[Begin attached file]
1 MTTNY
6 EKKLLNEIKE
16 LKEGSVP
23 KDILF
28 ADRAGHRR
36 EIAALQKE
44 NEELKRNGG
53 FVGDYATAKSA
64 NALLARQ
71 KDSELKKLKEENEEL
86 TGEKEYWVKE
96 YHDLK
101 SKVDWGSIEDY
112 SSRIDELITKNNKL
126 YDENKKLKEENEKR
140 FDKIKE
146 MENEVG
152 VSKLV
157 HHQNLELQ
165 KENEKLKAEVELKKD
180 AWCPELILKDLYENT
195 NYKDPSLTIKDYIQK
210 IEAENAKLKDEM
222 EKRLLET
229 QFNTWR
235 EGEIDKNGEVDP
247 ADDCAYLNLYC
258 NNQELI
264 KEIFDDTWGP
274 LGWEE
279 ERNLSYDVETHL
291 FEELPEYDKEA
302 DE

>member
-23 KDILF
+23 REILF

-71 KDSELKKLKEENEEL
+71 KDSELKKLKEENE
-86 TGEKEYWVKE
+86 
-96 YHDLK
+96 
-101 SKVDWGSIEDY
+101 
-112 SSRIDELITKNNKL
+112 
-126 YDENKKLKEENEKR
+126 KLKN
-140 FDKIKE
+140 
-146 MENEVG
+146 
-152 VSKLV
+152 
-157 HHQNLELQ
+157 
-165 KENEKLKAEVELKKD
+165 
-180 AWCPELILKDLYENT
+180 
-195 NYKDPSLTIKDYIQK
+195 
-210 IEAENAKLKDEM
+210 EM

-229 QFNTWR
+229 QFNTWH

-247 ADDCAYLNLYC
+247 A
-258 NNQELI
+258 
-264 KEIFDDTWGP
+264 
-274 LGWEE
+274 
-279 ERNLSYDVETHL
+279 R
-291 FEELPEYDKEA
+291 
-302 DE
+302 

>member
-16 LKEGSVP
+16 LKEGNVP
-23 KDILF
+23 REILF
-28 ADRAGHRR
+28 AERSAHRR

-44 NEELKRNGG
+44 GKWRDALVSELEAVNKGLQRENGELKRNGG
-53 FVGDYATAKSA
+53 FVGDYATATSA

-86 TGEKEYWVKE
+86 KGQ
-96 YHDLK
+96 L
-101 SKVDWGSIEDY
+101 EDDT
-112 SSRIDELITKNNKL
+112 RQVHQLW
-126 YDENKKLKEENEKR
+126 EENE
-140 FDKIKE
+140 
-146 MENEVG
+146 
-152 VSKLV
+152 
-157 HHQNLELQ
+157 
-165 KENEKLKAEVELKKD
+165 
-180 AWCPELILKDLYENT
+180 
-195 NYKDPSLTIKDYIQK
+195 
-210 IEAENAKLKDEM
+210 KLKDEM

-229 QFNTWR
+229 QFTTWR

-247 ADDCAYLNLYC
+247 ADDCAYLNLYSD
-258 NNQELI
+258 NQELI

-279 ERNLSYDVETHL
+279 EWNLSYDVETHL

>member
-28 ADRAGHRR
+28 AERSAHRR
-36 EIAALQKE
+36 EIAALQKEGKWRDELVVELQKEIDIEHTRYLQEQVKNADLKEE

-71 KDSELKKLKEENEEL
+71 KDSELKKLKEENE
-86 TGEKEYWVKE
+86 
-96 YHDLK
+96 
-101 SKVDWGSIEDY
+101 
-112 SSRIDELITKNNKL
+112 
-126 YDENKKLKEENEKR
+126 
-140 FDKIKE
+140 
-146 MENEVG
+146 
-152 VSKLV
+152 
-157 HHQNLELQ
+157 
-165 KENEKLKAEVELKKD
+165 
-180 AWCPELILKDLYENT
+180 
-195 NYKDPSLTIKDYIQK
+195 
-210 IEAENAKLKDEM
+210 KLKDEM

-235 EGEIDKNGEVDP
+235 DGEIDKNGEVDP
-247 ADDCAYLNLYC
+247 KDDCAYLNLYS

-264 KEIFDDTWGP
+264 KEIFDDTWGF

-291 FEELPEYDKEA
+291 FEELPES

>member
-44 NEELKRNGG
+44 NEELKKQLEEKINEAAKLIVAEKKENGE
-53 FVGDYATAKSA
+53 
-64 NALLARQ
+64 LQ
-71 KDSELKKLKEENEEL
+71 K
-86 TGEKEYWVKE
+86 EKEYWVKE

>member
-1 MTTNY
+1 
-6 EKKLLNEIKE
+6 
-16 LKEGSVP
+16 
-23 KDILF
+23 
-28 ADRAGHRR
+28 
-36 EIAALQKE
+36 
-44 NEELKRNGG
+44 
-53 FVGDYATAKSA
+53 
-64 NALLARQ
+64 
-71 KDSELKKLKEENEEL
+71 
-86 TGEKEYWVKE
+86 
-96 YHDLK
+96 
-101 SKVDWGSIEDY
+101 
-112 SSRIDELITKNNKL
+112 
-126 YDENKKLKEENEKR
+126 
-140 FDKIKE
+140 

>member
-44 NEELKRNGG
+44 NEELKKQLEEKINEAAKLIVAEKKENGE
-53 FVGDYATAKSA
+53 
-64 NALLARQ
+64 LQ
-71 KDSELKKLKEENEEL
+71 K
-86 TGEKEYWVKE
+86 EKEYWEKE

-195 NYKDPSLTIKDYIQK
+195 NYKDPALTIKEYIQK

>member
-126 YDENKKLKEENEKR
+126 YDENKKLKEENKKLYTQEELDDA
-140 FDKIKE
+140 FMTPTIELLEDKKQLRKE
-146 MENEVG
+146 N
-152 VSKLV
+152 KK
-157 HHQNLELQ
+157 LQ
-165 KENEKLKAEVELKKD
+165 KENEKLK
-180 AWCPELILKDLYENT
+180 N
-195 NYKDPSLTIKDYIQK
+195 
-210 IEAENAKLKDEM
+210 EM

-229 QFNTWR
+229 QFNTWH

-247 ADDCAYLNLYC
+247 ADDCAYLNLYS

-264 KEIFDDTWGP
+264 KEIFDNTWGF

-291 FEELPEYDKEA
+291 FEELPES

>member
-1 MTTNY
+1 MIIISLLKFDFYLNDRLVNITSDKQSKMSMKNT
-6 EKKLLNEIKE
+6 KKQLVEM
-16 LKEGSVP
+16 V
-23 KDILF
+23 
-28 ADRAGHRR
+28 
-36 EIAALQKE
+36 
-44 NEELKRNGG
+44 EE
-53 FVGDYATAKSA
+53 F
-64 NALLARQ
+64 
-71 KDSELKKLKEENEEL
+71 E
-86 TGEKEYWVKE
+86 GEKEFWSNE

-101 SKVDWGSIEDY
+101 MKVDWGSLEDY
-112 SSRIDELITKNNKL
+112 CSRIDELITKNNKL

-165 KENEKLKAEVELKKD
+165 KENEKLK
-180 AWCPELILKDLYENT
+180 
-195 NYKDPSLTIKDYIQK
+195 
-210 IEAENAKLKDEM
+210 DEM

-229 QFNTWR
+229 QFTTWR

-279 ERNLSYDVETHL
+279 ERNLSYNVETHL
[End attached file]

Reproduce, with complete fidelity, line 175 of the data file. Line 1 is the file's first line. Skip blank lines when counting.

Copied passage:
+71 K